Something like a phenomenon: Paul Ayers receives national research grant
Associate professor and well-respected theoretical chemist Paul Ayers will receive up to $250,000 after being awarded an E.W.R. Steacie Memorial Fellowship on Wednesday.
He’s been described as a true leader in the field of theoretical chemistry – a pursuit that involves predicting, interpreting and quantifying various chemical phenomena using both technical and conceptual methods.
As part of McMaster’s “Ayers Group” of researchers, the associate professor and his team of postdoctoral fellows, graduate students and alumni are tasked with modeling and studying so-called “catalytic systems,” which can involve enzymes, complex materials and a variety of large molecules. The goal is to develop a better understanding of the catalytic systems, while predicting the products of chemical reactions.
“What happens? Bang or whimper? Exothermic or endothermic? What is the product? What is the mechanism? How do you enhance the rate, yield and specificity of the reaction,” explains Ayers on his blog.
Ayers has been honoured with a E.W.R. Steacie Memorial Fellowship for his groundbreaking theoretical approaches to chemistry. Presented by the Natural Sciences and Engineering Research Council (NSERC), the award is designed to boost the career development of outstanding and highly promising university faculty, especially those with a growing international following.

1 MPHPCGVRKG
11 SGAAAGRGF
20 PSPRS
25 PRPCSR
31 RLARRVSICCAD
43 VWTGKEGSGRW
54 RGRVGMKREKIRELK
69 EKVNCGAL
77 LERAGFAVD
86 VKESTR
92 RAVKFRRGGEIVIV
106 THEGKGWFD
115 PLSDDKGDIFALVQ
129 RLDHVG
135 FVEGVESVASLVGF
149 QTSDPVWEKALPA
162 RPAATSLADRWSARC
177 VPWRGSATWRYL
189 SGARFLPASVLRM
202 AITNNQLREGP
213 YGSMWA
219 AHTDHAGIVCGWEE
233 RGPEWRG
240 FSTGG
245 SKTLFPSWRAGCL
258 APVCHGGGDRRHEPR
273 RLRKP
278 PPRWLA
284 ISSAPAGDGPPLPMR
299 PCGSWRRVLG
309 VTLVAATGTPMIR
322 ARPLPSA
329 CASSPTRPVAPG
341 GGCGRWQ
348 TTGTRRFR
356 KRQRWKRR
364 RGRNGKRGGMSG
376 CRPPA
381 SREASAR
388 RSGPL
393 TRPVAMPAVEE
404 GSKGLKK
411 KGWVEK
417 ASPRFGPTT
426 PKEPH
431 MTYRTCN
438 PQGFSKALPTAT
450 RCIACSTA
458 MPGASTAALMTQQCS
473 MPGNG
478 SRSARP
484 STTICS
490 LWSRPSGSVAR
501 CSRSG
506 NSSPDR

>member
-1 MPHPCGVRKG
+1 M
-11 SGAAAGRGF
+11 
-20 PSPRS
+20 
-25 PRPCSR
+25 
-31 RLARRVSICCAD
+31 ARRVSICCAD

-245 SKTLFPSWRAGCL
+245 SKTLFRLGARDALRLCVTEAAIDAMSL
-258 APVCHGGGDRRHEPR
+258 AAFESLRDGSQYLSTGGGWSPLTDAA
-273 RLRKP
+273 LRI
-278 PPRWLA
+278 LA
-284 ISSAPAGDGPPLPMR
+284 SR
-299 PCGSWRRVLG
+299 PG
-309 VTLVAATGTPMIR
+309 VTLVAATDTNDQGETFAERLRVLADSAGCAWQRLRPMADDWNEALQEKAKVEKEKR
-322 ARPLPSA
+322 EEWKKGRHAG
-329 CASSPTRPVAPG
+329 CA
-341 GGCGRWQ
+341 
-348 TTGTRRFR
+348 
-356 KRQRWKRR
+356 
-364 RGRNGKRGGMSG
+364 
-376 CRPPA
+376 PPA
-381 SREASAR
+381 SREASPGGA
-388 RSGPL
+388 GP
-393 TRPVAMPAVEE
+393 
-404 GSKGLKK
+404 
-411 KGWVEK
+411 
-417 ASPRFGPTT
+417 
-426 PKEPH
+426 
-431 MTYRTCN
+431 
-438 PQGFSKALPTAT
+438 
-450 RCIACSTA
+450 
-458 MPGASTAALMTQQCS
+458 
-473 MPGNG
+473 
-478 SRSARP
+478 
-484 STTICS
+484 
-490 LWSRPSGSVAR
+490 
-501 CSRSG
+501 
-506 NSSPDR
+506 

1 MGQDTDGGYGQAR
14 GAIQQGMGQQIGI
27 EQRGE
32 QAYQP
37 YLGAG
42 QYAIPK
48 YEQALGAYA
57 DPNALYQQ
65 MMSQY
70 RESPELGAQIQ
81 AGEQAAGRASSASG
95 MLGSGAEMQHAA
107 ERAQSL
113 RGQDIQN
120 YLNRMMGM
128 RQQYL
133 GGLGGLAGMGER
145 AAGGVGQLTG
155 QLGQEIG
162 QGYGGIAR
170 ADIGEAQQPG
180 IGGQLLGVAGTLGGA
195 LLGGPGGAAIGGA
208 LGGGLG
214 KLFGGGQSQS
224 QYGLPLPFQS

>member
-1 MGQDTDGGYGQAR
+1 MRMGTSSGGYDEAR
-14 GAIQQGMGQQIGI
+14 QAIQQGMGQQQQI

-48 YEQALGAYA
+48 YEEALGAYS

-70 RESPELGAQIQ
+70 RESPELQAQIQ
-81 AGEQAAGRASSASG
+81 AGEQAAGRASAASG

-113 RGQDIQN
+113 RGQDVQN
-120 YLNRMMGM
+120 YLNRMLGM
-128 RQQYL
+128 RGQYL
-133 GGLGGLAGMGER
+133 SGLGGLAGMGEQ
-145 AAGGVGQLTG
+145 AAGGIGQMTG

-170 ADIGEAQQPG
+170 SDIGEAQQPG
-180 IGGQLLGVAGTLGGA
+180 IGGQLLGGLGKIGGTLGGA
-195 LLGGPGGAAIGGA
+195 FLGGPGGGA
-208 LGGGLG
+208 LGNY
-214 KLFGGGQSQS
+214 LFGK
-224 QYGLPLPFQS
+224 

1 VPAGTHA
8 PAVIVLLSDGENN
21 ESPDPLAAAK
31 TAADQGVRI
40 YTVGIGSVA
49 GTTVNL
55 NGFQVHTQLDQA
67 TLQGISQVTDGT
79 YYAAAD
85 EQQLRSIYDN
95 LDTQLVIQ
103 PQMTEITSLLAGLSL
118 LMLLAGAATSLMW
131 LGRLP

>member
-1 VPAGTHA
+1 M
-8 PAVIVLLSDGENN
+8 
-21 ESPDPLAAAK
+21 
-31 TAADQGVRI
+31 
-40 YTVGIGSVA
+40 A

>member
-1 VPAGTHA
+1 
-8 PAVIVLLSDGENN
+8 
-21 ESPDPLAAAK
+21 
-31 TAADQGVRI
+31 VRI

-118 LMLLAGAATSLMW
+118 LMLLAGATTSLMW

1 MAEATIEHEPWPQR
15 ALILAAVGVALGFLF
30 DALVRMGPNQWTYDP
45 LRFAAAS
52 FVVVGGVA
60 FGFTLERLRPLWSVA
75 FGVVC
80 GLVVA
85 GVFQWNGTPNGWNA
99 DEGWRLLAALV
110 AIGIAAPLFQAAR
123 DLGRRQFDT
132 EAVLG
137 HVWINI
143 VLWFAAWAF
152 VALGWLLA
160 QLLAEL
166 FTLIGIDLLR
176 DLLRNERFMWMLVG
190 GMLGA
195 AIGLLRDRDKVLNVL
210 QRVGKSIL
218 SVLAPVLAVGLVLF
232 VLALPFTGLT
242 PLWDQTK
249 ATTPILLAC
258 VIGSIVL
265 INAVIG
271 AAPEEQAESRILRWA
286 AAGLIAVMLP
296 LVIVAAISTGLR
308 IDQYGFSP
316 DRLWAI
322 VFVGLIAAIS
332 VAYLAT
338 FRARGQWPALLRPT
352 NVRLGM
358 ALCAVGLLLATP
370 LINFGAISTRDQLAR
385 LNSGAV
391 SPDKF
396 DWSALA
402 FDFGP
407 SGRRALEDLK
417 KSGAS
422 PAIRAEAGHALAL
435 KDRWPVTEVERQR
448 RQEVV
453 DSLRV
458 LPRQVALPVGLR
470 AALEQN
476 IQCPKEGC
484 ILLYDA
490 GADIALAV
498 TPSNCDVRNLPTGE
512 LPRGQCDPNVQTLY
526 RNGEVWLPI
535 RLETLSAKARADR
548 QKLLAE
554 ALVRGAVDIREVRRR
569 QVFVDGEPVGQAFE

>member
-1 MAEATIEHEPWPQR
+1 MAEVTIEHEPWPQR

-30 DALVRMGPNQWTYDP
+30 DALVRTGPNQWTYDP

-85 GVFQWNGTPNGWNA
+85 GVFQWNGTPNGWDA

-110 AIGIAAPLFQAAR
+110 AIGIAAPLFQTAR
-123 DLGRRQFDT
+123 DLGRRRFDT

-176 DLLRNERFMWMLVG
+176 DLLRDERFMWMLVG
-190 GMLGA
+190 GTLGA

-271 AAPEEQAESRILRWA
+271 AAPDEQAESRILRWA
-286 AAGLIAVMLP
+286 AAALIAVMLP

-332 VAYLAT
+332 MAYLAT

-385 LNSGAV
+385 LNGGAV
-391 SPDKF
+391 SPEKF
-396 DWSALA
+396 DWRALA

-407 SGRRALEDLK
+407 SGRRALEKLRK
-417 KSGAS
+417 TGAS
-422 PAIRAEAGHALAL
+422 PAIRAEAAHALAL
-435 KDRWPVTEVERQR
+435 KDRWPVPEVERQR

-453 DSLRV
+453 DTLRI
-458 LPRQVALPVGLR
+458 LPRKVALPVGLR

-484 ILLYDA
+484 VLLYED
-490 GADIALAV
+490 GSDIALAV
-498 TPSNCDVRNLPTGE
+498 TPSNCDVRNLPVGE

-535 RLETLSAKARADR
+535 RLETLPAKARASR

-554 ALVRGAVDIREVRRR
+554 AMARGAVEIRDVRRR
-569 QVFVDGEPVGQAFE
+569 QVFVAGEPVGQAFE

Along with five other recipients, he’ll benefit from a research grant of up to $250,000 (over a two-year period). McMaster will also receive up to $90,000 per year to fund a departmental replacement, allowing Ayers to focus solely on his research efforts.
Suzanne Fortier, president of the NSERC, says the Steacie Fellowships are awarded to promising young scientists and engineers like Ayers, who are making a significant impact in their field while garnering an international reputation.
Steacie Fellowships have been awarded since 1965, and are named in honour of Edgar William Richard Steacie – a renowned Canadian chemist, and president of the Royal Society of Canada during the mid-1950s.